National Senior Citizen Day: Why should you care?

By Doug Bardwell, Red Cross volunteer

What, you’re not a senior citizen? Stay with me, as I bet you know one . . . or two.

When President Reagan signed Proclamation 5847 in 1988, he set the date as August 21 to be celebrated as National Senior Citizen Day. He proclaimed the date to raise awareness of issues that affect senior citizens, including quality of life.

One of the best things you can do for a senior is to make sure they stay busy. Tests have shown that the more a person stretches their mind to learn new tasks or talents, the sharper they will be in their later years. It’s also a known fact that social interaction is important to seniors— especially if they live alone.

Wouldn’t you know it – the American Red Cross has the perfect solution for both recommended strategies. Volunteers are needed in all sorts of fields, and the Red Cross will be happy to train seniors in anything they choose to take part in. There are opportunities to go out and about the community as well as those that can be done by someone homebound.

Red Cross Volunteer Doug Bardwell – Tennessee

Interested in sitting and chatting with new people?

The Blood Ambassador position could be a perfect fit. You could be engaging with the community at a registration table at a local blood drive. There are dozens of blood drives every day in different neighborhoods, so there’s likely one a few minutes from their home. Volunteer as many days as you like. Watch video to learn more.

Interested in driving?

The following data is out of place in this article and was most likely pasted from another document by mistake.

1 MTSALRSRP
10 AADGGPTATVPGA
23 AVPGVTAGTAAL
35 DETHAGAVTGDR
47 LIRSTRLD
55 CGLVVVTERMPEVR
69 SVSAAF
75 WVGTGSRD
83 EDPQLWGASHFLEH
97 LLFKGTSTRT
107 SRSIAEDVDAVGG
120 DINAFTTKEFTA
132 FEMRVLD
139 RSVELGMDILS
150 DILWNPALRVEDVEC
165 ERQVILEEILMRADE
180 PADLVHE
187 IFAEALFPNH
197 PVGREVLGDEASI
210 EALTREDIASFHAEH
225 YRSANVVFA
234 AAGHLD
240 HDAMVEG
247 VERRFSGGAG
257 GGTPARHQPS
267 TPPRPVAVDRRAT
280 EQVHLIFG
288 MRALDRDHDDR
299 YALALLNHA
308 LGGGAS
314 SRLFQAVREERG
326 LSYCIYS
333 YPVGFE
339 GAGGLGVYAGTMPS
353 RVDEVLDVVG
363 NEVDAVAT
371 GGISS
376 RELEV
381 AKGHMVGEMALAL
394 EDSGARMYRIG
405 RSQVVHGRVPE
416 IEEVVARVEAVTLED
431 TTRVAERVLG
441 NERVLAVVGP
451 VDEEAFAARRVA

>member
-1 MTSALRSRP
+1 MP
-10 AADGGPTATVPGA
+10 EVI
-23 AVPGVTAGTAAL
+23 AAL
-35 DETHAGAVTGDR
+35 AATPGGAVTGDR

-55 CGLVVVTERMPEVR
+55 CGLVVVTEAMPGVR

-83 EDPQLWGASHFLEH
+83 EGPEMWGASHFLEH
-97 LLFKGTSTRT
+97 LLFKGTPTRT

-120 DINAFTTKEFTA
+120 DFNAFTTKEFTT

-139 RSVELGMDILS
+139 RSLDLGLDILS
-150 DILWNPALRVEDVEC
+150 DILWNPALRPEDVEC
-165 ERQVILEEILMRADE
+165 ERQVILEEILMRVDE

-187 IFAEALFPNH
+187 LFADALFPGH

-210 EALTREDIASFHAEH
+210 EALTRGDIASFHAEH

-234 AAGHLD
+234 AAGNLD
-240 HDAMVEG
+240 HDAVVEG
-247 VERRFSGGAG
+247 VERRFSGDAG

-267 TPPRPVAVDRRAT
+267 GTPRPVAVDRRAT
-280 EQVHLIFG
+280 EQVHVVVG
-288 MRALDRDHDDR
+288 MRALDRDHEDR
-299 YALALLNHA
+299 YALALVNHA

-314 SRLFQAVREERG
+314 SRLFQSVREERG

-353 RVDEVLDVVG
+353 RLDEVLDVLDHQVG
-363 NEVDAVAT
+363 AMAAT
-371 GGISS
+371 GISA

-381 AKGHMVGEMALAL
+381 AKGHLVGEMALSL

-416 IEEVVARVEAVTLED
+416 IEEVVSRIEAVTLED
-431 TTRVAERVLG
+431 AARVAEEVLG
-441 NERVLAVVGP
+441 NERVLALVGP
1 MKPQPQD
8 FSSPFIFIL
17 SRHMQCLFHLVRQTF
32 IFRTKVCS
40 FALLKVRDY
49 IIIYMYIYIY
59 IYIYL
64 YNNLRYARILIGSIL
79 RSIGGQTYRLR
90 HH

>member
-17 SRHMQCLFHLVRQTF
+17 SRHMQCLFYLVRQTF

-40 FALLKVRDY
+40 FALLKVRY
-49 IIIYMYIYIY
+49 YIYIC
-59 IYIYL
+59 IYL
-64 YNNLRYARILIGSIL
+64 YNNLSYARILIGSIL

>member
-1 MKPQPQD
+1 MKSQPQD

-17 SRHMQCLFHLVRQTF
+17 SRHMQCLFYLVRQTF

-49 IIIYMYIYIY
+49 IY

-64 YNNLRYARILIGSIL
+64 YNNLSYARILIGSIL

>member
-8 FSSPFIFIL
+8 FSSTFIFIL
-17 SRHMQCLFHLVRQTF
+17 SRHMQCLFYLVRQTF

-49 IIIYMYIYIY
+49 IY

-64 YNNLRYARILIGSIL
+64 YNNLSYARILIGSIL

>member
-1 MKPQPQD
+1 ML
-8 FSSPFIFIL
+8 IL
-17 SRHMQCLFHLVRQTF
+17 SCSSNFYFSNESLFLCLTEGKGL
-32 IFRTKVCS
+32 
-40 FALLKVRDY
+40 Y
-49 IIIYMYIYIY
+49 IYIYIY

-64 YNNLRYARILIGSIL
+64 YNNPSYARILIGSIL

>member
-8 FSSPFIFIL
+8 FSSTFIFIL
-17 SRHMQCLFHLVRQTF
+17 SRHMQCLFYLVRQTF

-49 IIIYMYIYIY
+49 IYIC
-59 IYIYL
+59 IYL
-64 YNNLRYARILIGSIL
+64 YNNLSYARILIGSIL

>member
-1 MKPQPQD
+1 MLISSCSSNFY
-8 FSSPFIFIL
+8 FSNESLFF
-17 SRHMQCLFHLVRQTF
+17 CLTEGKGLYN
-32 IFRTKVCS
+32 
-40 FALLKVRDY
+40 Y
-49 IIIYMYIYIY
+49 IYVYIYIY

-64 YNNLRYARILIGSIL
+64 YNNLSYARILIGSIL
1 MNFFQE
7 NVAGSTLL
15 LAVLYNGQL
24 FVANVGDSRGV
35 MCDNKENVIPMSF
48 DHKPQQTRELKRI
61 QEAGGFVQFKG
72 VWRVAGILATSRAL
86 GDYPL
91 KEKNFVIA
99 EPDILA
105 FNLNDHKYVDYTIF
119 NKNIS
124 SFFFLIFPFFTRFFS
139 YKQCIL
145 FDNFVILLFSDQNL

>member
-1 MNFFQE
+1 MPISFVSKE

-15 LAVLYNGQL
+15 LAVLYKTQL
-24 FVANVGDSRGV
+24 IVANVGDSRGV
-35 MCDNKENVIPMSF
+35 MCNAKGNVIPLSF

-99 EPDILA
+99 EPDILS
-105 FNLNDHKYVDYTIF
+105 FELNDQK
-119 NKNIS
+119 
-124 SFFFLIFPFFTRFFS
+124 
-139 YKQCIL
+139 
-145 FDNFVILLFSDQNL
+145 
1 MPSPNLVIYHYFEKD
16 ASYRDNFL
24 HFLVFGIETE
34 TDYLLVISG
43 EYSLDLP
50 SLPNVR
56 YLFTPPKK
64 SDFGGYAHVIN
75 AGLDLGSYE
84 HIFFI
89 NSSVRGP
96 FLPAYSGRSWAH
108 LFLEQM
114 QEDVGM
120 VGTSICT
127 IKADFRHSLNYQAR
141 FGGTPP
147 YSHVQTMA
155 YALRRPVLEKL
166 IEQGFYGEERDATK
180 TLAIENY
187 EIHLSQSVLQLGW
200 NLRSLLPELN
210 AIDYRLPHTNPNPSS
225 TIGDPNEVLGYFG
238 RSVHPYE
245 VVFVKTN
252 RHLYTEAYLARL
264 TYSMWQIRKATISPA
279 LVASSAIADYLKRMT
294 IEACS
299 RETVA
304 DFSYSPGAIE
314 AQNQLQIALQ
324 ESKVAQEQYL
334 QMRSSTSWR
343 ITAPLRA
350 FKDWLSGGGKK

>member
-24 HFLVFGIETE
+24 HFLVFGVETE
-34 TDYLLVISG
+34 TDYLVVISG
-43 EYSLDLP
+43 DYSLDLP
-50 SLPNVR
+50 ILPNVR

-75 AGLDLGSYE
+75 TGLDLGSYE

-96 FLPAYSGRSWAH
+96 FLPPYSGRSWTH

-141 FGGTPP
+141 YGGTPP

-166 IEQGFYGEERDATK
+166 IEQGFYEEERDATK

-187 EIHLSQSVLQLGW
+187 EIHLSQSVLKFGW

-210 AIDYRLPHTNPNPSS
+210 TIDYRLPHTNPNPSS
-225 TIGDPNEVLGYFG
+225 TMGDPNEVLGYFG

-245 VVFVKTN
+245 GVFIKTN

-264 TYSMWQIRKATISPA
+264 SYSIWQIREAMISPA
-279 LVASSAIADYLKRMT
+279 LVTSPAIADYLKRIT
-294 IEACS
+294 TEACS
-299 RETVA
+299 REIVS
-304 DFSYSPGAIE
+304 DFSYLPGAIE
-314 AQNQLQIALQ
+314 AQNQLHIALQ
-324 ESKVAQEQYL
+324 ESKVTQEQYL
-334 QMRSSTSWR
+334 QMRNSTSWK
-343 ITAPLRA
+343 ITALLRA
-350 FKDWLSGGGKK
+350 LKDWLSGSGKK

The Red Cross could use your past professional training to help teach life-saving skills or deliver medical or spiritual care to those in need.

Interested in humanitarian assistance?

You hit the bonanza here. Opportunities abound to:

  • Drive to local neighborhoods to provide financial assistance to those who’ve experienced a home fire. (Don’t worry about the money. The Red Cross provides that – you just hand it out.) Watch video.
  • Help pass out water and snack at large community events or to first responders at disaster events.
  • Make phone calls as a caseworker to provide follow-up care to those who are trying to pull their lives back together after a fire or other disaster.
  • Help assemble self-help pamphlets and toiletry kits for disaster victims.
  • Teach fire safety at local schools with the Pillowcase Project for third through fifth graders. Learn more.
  • Assist at a disaster shelter or warming center, serving any of three meals a day to those without shelter. Watch video.
  • From home, help families reconnect during natural disasters by working with the Red Cross Family Reunification Network. Watch video.

Actually, there are so many more opportunities beyond the ones mentioned above. How about a quiz to see what’s available near you? Take quiz. Then, start the volunteer process here and make being a senior citizen both rewarding and life-changing for the better.

Edited by Glenda Bogar, Red Cross volunteer

Posted by Ryan Lang, Red Cross volunteer